On visuality of race: We have an archive of racial visuality that “shows us what we know about the subject.” Thinking about color & appearance has become a basis of classification–“an exterior expression of a deeper organic truth”–origin & ancestry.

There is a historical visual rhetoric of race: Blackness is defined in relation to whiteness, and visual culture upholds these relations. Race is a social construct.

McFarlane wonders how can she rework this by challenging/re-thinking the cliche’ that “race is a social construction.” She turns to post-pedagogy and wonders if it can uncover the cliche’.

(11:10): How is this cliche’ cynical and “a stock item of what is real”? In our classroom, when we use multimodal stratgies, we encourage students to conduct rhetorical analysis that should increase sensitivity and multi-cultural knowledge–but while doing this, we can incite a re-entrenchment that “works against practices of freedom.” So how do we explore multimodal spaces that are supposed to meet outcomes of diversity–while bringing in music, film, photo, etc–in a way that is responsible that avoids racist or sexist compositions? She proposes this as a question for us.

Kevin Brock from North Carolina State U (11:20):

Critics tout liberating nature of cyberspace as we assume electronic identities. But few critics have examined Open Source environments critically.

The developers are assigning the limits on users for constructing E identity. So we need to look at developing communities to understand how users are being controlled in these environments & how much limitation they’re willing to accept.

(11:30): In Open Source, users can become developers, and a mega-community is formed, a stratified community–those who develop and those who want to be involved and those who watch. Brock looks at the SourceForge.net community.  The users negotiate themselves in reference to other users–but these knowledges of users is limited by the site itself–the spaces provided in profiles and structures on the site. In this website, programming is primary and other identity info is trivial/irrelevant. Interesting, the layout of the profile pages are unimportant–contributions to the programming community are important.

The effort to see oneself (following from Massumi’s work here) is difficult–a user cannot see oneself or others in the community–this lack of knowledge & acceptance of identity boundaries produces “a self-castration.”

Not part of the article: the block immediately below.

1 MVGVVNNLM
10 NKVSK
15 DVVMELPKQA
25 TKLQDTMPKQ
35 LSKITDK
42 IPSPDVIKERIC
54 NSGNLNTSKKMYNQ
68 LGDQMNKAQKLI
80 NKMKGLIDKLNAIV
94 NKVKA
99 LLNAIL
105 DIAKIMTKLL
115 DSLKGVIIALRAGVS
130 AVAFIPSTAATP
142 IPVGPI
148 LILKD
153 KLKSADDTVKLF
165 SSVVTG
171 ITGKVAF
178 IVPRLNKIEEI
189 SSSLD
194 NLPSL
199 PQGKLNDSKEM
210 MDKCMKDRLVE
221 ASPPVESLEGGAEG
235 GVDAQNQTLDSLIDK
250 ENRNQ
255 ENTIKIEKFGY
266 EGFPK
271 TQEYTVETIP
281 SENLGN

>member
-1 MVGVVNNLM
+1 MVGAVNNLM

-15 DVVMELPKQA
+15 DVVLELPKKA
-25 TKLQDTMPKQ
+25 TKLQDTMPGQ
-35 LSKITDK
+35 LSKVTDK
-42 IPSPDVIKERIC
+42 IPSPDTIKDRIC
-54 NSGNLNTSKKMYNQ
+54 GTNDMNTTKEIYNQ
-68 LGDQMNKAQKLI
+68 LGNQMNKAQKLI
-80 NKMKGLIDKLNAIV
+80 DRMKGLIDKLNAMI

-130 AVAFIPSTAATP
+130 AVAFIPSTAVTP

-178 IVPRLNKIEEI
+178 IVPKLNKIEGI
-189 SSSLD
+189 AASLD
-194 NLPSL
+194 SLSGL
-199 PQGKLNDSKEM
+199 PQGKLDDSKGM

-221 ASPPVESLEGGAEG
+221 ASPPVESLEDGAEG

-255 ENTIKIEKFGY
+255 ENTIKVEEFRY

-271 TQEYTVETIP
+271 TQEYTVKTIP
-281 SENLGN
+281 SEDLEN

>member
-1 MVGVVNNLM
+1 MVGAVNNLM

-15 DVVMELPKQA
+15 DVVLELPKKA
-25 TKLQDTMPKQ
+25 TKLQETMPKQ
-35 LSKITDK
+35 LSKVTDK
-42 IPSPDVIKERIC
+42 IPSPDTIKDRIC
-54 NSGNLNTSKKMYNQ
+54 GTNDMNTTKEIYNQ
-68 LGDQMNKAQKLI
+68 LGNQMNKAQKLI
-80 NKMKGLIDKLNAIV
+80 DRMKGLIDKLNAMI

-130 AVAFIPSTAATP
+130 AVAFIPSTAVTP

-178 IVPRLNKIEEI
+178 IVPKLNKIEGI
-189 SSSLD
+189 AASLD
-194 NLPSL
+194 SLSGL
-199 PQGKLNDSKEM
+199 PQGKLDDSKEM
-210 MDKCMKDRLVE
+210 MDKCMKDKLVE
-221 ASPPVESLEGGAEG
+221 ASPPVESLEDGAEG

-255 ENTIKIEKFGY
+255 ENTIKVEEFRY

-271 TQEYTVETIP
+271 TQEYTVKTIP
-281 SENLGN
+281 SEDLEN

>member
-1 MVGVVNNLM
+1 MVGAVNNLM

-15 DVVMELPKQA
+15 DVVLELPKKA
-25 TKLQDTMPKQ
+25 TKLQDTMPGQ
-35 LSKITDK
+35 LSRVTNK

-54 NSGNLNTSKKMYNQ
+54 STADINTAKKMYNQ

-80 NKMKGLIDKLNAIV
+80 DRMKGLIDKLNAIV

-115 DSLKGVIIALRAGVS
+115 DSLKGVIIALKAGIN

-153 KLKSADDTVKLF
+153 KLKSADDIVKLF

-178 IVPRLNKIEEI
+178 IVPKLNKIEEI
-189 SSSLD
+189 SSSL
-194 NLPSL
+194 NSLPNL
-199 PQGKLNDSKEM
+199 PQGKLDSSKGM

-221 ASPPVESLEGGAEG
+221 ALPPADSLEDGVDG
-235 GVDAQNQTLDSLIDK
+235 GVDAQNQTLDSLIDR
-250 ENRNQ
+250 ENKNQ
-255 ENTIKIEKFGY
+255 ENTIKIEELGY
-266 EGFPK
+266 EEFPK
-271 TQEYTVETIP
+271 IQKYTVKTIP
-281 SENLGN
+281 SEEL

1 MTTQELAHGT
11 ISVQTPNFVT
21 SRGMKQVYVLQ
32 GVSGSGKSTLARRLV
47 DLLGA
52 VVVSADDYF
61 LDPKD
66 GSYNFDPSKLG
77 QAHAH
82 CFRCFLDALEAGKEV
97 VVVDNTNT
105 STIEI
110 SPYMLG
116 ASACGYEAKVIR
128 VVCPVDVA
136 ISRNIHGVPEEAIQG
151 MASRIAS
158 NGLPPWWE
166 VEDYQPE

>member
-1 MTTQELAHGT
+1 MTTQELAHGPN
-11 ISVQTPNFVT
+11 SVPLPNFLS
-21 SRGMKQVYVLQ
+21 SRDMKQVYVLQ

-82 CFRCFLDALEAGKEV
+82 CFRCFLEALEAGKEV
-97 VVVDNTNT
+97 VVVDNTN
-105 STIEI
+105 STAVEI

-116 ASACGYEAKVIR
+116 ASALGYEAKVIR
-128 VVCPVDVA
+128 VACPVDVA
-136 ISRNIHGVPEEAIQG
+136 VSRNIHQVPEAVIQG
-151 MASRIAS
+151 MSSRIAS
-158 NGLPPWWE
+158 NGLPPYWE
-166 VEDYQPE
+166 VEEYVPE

(11:40): Following from Baudrillard’s work in America–the SourceForge website acts as a sort of “hologram” where every part looks like every other part.

Open Source communities try to save users from the proprietary threat but draws on proprietary systems and defines itself in relation to those softwares. And OSS inscribes users’ need into the software as proprietary systems do and makes OSS for corporate operating systems–so as SourceForge bills itself as empowering developers, it develops systems for users who are not proprietary free.

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Liveblogging the Carolina Rhetoric Conference

Kathy Oswald reporting for liveblogging duties.

Should We Name the Tools? Concealing and Revealing the Art of Rhetoric

Keynote was broadcast live on the CRDM ustream channel

Keynote video available
Carolyn Miller 2010 CRC Keynote

Presentation slides available here

5:35 p.m.
Miller talks about the notion that rhetoric must be concealed to be effective. She explores two background assumptions: 1) that human relations as adversarial (suspicion, spontaneity, and sincerity) and 2) that language is mimetic. A theory of mimesis stresses that language should not be concealed, but if it is, its concealment must be concealed. She argues that the first assumption supports the second…  in order to be believed, we must hide the fact that we are using language, reducing suspicion by appearing spontaneous and therefore sincere.

5:47 p.m.
Miller asks what rhetoric’s public and educational role be under these conditions, and whether “the tools” should be “named” or exposed. She argues that rhetoric has been concealed by other names, including composition, cultural studies, and public relations, and explores the potential consequences of citizens becoming more critical consumers of messages and the potential re-active more careful construction of messages/performances. Miller discusses Lanham’s bi-stable oscillation (looking through/looking at) and Schloman’s entertainment and critical modes.

5:50 p.m.
Miller ends with “Rhetorica docens must name the tools, rhetorica utens must conceal them”
This presentation was based on a forthcoming book chapter: “Should We Name the Tools? Concealing and Revealing the Art of Rhetoric.” The Public Work of Rhetoric, ed. David Coogan and John Ackerman, University of South Carolina Press, in press.